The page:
In a program with a tradition of emphasizing the running game, which tended to render the quarterback more of a game-manager than playmaker, Wilson became an offensive element the Badgers had never quite seen before.

He’s displayed an aptitude for fourth-quarter comebacks, as well. With 8:40 remaining, Wilson led a 14-point charge to tie the game in his first meeting with Michigan State. In the following week, after trailing 12 points with 4:39 left, Wilson engineered two scoring drives that resulted in Wisconsin taking a three-point lead with 1:18 to go.

Wisconsin ultimately was vexed in those two games by last-second defensive letdowns, but things came through in Indianapolis with the Big Ten title on the line. In the fourth quarter against Michigan State, Wilson led Wisconsin on an eight-play, 64-yard drive that featured a miraculous 36-yard throw-and-catch from Wilson to wide receiver Jeff Duckworth on a 4th-and-6, and ended with a go-ahead touchdown.

Wilson, ever so humble, remains thankful just to be a part of the Badgers, after the team he was once a part of for three years no longer had a spot for him.

“I’ve been truly blessed to be in this situation, to be playing for the Wisconsin Badgers. It’s a great place to play,” Wilson said. “You’re playing under a great coaching staff with [head coach Bret Bielema], playing quarterback behind [offensive coordinator Paul Chryst]; there’s nothing better than that.”

Even before his one season comes to a close, the Badgers themselves are already feeling a reason to be thankful Wilson chose Wisconsin over his other transfer option, Auburn.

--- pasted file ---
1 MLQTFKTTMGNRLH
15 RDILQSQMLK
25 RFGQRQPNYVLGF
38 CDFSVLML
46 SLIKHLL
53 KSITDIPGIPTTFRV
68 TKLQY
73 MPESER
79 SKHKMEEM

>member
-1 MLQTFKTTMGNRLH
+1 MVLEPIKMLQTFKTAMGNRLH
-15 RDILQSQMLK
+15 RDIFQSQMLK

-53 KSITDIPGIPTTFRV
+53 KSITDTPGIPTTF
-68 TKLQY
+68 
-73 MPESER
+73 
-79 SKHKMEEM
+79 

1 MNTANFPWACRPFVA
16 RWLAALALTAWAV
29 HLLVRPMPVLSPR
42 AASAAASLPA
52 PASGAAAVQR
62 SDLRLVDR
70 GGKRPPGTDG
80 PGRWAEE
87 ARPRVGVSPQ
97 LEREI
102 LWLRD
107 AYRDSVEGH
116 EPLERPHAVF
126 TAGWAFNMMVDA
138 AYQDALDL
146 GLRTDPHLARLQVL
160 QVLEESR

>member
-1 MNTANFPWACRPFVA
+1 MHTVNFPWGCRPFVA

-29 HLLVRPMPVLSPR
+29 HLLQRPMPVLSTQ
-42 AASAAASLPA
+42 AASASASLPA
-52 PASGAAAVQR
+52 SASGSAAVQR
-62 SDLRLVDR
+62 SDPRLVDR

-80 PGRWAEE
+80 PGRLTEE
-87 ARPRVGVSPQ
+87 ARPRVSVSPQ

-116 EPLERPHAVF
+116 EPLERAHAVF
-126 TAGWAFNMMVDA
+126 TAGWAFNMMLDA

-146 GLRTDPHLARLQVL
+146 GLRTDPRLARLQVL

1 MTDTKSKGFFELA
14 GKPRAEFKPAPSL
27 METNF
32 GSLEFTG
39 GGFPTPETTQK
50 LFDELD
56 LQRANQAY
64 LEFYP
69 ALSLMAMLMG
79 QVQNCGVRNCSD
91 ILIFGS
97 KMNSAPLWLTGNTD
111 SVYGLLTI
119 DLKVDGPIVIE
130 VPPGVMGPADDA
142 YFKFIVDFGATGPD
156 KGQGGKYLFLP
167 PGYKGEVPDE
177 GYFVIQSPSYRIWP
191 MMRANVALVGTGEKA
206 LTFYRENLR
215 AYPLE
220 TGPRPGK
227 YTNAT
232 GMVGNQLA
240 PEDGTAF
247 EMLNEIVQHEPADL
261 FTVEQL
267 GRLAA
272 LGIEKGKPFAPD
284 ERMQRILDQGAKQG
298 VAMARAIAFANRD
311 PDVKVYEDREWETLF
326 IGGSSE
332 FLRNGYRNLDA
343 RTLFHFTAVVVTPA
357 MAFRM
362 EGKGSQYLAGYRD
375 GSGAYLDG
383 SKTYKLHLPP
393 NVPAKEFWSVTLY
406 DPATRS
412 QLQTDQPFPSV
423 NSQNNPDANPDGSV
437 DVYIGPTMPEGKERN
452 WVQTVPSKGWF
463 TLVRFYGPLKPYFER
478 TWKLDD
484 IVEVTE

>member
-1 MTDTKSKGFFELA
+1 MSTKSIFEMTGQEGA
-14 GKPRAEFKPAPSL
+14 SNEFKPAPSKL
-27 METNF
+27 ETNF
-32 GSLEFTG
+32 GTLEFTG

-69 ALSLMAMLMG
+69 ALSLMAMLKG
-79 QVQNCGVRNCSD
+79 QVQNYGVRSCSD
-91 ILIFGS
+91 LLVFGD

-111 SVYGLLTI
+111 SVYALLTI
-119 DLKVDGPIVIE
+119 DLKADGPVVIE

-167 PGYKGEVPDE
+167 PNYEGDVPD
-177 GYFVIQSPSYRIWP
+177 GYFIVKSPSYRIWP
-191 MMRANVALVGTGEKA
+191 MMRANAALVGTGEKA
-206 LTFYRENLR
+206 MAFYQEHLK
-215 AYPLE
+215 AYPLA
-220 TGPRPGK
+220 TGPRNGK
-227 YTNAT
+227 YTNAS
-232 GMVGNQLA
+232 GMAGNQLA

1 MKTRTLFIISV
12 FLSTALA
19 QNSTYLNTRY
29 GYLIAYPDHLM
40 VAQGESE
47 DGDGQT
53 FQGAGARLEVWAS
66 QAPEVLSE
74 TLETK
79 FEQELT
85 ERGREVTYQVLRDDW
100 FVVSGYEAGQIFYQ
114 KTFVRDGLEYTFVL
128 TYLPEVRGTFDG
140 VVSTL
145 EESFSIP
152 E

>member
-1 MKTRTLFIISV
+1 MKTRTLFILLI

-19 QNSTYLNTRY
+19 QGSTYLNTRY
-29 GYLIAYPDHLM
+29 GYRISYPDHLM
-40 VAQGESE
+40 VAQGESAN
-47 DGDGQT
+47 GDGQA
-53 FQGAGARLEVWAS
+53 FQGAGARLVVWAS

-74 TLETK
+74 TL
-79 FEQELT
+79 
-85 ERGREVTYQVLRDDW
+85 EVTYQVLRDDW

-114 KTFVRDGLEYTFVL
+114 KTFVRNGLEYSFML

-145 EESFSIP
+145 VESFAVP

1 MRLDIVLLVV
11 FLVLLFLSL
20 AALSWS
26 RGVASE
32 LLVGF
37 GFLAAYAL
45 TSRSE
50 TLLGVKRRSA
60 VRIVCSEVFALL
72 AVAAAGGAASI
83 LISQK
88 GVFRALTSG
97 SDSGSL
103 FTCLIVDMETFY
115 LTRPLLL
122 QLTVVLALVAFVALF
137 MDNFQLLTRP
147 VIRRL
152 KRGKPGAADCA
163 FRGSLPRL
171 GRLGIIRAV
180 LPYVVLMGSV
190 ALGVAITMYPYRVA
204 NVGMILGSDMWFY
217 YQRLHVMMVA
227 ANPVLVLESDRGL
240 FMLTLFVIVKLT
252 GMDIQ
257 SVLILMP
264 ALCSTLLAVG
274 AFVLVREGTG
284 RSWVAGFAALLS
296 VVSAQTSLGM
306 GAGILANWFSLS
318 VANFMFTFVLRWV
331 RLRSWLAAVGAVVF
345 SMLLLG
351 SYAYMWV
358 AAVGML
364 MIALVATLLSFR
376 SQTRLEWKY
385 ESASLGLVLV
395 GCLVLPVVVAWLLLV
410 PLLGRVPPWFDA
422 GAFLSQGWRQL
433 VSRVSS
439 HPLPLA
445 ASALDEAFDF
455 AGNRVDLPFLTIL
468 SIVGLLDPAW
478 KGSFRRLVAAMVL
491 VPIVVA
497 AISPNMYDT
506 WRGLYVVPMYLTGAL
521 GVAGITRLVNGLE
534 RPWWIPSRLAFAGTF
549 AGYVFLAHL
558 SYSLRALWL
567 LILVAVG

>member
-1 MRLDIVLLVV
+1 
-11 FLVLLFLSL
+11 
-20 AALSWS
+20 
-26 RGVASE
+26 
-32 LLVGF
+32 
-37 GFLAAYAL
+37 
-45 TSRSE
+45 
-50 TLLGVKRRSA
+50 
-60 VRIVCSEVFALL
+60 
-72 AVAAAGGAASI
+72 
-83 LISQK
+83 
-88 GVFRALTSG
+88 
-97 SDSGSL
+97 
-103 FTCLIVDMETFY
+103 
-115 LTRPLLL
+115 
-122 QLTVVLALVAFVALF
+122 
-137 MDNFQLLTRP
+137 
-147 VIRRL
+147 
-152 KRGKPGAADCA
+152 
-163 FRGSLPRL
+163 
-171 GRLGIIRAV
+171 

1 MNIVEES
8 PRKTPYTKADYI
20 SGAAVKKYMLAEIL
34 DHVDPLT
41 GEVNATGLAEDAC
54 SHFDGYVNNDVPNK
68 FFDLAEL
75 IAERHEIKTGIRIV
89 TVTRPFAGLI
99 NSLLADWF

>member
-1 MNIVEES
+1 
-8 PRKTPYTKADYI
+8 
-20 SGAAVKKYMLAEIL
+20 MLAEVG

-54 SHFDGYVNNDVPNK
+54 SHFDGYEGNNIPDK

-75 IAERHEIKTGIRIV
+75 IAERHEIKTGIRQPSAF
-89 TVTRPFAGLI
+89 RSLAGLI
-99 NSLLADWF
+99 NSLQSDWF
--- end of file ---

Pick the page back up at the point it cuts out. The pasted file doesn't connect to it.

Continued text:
With Wisconsin known for routinely sporting a solid supporting cast for any quarterback – in the name of gigantic offensive lineman, powerful running backs and reliable targets – the Badgers have apparently been fielding more transfer inquiries after Wilson performed the way he did.

“I think because of Russell’s success and the ease in which it happened, I’d be lying to you if I told you people haven’t inquired about that same type of scenario, not just at quarterback but at other positions, as well,” Bielema said.

But despite what Wilson might have done for the program and for its fans’ excitement, Bielema maintains that the real winner in this transfer deal was No. 16 himself, who recently earned an invitation to play in the Senior Bowl, an annual game featuring the nation’s top senior NFL Draft prospects.

“He was playing in a system where he was kind of the show (at NC State) in the spread and now he’s shown how well he can dictate the flow of a game in a pro-style offense, playing with offensive lineman that are 6-foot-5 in front of him that are bigger than most NFL lineman that he could possibly play for,” Bielema said. “He made a jump this year in a lot of NFL camps because of that.

“I think the neat thing for Russell is, obviously, the University of Wisconsin and all of the Wisconsin fans enjoyed a lot because of Russell being here, but he’s probably going to be the biggest benefactor.”